Good governance has benefits beyond just improving an agency’s decision-making ability. If key stakeholders are part of the decision-making process, it helps drive alignment among these stakeholders. For example, evidence shows that IT programs often fail due to ill-defined requirements or poorly managed requirements scope throughout the program’s life-cycle. While true, this is a symptom of a more fundamental underlying cause¾the inability of all key stakeholders in a program to be “on the same page” in defining desired outcomes and approaches to meet those outcomes. In most IT programs, achieving such alignment is not a one-time event occurring at the beginning of a program but an ongoing process critical throughout the strategy, planning, design, development, and fielding of a solution. Therefore, this is an entire life-cycle process. As an IT program evolves, significant change is inevitable and ongoing stakeholder alignment is critical to success. Furthermore, for complex IT systems in government agencies, at least a half-dozen stakeholder organizations must be aligned, including the strategy organization, business or mission owner of the system, IT, finance, procurement, security, and privacy. Having key stakeholders involved in essential program decisions is critical in ensuring such alignment.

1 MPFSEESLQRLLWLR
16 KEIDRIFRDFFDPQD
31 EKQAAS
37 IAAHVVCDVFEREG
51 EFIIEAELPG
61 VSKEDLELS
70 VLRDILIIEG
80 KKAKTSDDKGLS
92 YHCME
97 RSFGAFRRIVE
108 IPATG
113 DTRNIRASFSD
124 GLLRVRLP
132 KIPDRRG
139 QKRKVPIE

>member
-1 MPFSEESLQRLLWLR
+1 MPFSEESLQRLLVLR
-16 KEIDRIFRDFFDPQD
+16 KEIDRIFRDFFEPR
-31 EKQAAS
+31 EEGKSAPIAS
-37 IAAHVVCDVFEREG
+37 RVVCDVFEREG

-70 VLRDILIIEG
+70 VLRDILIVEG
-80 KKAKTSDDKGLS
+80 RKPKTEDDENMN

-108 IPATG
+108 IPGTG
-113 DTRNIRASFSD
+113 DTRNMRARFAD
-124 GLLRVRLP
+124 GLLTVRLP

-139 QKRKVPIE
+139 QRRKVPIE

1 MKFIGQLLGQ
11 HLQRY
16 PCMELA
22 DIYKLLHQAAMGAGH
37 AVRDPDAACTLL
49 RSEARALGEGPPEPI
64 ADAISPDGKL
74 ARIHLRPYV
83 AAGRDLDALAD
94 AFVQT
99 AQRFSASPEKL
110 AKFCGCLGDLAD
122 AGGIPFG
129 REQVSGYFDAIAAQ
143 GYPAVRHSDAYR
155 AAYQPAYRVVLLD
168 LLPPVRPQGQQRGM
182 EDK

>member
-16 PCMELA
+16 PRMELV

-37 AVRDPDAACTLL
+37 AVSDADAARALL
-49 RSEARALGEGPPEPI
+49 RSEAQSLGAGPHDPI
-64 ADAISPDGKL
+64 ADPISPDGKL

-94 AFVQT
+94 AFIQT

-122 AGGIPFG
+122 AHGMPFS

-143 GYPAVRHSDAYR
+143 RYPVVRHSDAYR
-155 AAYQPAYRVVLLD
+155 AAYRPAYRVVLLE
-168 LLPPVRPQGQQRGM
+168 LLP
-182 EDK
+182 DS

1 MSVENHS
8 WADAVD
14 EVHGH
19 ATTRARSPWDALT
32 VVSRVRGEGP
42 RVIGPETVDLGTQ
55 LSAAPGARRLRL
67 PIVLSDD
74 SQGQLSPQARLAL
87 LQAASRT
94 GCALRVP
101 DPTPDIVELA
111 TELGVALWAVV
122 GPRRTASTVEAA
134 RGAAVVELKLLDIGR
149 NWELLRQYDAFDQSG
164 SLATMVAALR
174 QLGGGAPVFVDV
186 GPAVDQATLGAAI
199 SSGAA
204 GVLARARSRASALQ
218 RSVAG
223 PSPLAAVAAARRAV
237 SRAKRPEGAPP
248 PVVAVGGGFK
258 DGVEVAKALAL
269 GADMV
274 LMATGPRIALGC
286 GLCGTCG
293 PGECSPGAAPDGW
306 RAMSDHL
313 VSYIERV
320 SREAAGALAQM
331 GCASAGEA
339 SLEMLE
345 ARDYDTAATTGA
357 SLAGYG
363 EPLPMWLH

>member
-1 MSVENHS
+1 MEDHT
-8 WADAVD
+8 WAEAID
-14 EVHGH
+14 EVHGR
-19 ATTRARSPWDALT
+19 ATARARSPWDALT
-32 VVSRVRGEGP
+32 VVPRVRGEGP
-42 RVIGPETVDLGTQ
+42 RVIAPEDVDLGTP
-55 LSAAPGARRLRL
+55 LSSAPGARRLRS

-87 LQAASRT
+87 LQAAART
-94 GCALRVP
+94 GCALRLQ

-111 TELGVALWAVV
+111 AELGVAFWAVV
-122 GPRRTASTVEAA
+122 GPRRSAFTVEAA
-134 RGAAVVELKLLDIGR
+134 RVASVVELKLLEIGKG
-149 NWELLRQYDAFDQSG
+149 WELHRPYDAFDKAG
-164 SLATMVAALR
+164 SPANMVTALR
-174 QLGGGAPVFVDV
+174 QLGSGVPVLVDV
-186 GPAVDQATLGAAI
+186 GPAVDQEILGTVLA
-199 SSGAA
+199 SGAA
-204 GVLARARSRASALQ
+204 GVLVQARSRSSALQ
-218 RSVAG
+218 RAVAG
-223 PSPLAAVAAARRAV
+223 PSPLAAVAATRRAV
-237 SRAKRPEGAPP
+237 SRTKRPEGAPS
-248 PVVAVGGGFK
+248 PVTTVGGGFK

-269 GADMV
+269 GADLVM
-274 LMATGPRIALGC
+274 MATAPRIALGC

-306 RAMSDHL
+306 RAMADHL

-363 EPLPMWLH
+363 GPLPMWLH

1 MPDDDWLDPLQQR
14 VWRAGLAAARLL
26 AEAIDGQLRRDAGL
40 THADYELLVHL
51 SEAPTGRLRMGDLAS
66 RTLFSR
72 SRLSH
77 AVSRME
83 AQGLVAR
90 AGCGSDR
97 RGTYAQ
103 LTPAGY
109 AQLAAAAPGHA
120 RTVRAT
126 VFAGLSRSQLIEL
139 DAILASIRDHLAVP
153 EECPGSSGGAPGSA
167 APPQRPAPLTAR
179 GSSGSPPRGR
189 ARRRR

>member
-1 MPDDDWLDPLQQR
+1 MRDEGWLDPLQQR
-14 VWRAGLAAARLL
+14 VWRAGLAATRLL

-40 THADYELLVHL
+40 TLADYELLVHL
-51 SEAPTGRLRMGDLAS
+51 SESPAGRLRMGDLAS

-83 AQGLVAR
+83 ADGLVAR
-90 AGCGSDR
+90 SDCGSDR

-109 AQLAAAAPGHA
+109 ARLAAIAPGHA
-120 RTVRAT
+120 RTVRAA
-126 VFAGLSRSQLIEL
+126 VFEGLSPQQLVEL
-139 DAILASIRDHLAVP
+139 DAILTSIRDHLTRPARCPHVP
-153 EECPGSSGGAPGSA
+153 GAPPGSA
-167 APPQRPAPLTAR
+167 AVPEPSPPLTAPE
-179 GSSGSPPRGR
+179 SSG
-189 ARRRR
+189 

Every agency is unique, so there is not a single optimal governance model for government agencies. However, in the book, I describe eleven attributes of good governance that an agency can use to upgrade its governance model. Further, given the scale of most agencies, I describe the need for governance at various levels (the enterprise, portfolio, and program) and provide real-world examples of governance models in use at government agencies. 

I have seen first-hand the amazing things government agencies can accomplish when they have experienced, capable leaders, establish a good governance model, adopt best practices tailored for government, and appropriately leverage technology to support improved operations. Change is hard, but through government leaders’ and employees’ efforts focused on implementing the right changes, agencies can significantly improve their operational performance. Under the right conditions, magic can and does happen, and some of that magic can literally change our human experience.

To learn more about Government Can Deliver – A Practitioner’s Guide to Improving Agency Effectiveness and Efficiency and the insights above, you can listen to my interview on The Business of Government Hour.